Saturday, December 19, 2009

TC: The Rebel Against Dogs


Soaring through wider zones that pricked his scars
With memory of the old revolt from dogs,
He reached a middle height, and at the stars,
Which are the brain of heaven, he looked and sank.
Around the ancient track marched, rank on rank,
The army of unalterable paws.

Siberian Dogs in the Snow: Franz Marc, 1909/1910 (National Gallery of Art, Washington, D.C.)


Curtis Roberts said...

This poem, which I just discovered, gets into a part of your brain immediately and keeps moving around. I think it's a combination of the insinuating rhythm, the rhymes, the unforgettable images and the melancholy, which the Marc complements and supplements. An old family joke is that I am part dog and possibly King Of The Dogs (it's true that I attract intense canine stares), so I was drawn to the title and stayed for the whole show. I think it's the "poem for the weekend", although the weekend has just begun.

TC said...


Thanks very much for noticing this poor sad orphan mutt of a poem, which is actually an escapee from this set of re-version'd classics of the English lyrick.

The poem (like the set from which it comes) is a well kept secret. It is also, I believe, my greatest work. It evokes in me all sorts of contrasting emotions. Franz Marc is certainly an accessory, nay an accomplice, to the effect, here. The victim by the way is Algernon Charles Swinburne. In his poem dogs are not mentioned. It is the diabolical revolt against God that concerns him. I suspect he sympathized in private. ("Paws" were "laws", & c.)

To be the king of the dogs would be a very great honour indeed. This is what I would consider a loving family.

A stray dog that attaches itself to you at the beginning of a long weekend can be counted upon to be loyal for the duration.

Many thanks again, and I hope you, Jane and Caroline (and all the animals, with and without paws) are having a wonderful holiday.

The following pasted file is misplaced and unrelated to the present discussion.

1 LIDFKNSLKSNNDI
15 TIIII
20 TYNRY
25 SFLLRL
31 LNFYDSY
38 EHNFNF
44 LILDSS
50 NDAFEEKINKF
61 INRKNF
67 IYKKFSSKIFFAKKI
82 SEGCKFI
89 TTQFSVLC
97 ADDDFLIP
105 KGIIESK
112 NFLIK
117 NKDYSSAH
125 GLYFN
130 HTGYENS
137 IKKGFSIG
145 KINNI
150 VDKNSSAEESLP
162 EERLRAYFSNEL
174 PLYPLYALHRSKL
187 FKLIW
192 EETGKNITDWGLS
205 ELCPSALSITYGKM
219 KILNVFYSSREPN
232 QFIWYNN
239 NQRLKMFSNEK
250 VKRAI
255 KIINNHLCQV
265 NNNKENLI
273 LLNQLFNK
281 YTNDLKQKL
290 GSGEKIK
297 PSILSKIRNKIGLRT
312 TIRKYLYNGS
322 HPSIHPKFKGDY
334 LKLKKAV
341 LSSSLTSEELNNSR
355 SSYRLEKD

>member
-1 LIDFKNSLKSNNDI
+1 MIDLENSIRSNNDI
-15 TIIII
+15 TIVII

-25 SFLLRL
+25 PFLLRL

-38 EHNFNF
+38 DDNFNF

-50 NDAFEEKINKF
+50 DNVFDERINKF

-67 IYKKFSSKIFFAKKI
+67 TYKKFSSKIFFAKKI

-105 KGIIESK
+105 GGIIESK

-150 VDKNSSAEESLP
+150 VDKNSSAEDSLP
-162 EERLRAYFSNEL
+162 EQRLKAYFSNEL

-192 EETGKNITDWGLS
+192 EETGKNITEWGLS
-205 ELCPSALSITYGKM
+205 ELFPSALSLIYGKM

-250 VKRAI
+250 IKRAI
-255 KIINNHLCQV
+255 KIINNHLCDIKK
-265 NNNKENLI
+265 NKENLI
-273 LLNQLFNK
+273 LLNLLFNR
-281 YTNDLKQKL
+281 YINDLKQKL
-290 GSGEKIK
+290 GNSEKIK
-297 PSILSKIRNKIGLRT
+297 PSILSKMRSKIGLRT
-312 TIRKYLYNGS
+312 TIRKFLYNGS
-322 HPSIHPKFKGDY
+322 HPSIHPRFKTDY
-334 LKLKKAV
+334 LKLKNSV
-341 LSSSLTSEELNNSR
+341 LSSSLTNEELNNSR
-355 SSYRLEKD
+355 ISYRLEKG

Curtis Roberts said...

The Mutabilitie of the Englishe Lyrick was sort of "where I came in" to BTP, so encountering another member of that cohort is great. Everything about those poems, including the humor (an aspect of mutability), naturally, involved me. I believe I’ve located the Swinburne source, so thanks for that also. Who can resist “diabolical revolt” in any context?

These, plus the John Clare volume (including the commentary by the Williamses) are providing excellent weekend company. As for Clare, there’s just so much there. Based on a previous note, I turned first to Journey out of Essex, which is indeed gripping and unforgettable. And apart from the poetry, Clare’s descriptions of politics (quoted in the introduction: “an art of money-catching”, “a game of hide-and-seek for self-interest……..the terms wig and tory are nothing more in my mind than the left and right hand of that monster”) are remarkable. I was reminded of first reading through Oscar Wilde’s letters and feeling him as a contemporary in the room beside me.

On the verge of summer, we have our first beautiful spring day here following the weird, weird weather. We also have our first cherry tomato, which is still green but is definitely hanging there. A respite from the food chain is definitely indicated, with the exception of this particular piece of fruit (eventually).

TC said...

Thanks again, Curtis. Yes, Clare's spot-on view on politics -- again the sanity of the "outside" perspective.

Congratulations on that cherry tomato.

A cherry tomato would have needed North Face kit to be born here this month.